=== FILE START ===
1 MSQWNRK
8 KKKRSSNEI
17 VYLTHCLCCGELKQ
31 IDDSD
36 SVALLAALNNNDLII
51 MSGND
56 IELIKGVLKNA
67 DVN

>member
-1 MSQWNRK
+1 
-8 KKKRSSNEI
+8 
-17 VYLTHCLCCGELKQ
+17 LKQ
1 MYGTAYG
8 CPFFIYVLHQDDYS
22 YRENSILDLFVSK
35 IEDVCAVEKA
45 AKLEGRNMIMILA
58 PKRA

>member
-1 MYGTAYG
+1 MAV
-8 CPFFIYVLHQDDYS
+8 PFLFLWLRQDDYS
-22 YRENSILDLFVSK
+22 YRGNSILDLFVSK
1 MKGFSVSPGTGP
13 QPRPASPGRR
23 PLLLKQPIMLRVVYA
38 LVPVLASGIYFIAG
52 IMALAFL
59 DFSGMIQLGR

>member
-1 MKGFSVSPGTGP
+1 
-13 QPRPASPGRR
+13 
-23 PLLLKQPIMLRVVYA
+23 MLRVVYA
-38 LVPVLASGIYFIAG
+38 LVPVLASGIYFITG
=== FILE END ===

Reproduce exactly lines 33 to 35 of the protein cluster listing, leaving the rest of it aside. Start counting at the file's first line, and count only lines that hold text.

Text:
52 IMALAFL
59 DFSGMIQLGR

>member